Then one from the crowd said to Him, “Teacher, tell my brother to divide the inheritance with me.” But He said to him, “Man, who made Me a judge or an arbitrator over you?” And He said to them, “Take heed and beware of covetousness, for one’s life does not consist in the abundance of the things he possesses.” Then He spoke a parable to them, saying: “The ground of a certain rich man yielded plentifully. And he thought within himself, saying, ‘What shall I do, since I have no room to store my crops?’ So he said, ‘I will do this: I will pull down my barns and build greater, and there I will store all my crops and my goods. And I will say to my soul, “Soul, you have many goods laid up for many years; take your ease; eat, drink, and be merry.”’ But God said to him, ‘Fool! This night your soul will be required of you; then whose will those things be which you have provided?’ So is he who lays up treasure for himself, and is not rich toward God.” (Luke 12:13–21)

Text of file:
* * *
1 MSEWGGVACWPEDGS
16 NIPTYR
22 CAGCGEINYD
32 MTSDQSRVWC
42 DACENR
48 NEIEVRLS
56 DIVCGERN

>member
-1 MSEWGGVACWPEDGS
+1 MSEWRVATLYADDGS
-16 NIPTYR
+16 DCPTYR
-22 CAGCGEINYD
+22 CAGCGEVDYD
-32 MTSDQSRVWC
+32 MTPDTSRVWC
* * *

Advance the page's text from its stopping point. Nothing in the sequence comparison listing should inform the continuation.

What therefore does the rich man do, surrounded by a profusion of so many blessings beyond all numbering? In distress and anxiety he utters the words of poverty. “For what, he says, shall I do?” The man who is in want of necessaries constantly ejaculates this miserable language: but lo! one here of boundless wealth uses similar expressions. He determined then to build more spacious storehouses: he purposed to enjoy for himself alone those revenues that were sufficient for a populous city. He looks not to the future; he raises not his eyes to God; he does not count it worth his while to gain for the mind those treasures which are above in heaven: he docs not cherish love for the poor, nor desire the estimation to be gained thereby: he sympathizes not with suffering; it gives him no pain, nor awakens his pity. And what is still more irrational, he settles for himself the duration of his life, as if he would reap this too from the ground: for he says, “I will say to myself, Self, you have goods laid up for many years; eat, drink, enjoy yourself.” But, O rich, man, one may say, you have indeed storehouses for your fruits, but from where will you obtain your many years? for by the decree of God your life is shortened. For God, it tells us, said unto him, “Fool, this night they shall require of you your soul. But whose shall these things be that you have prepared?”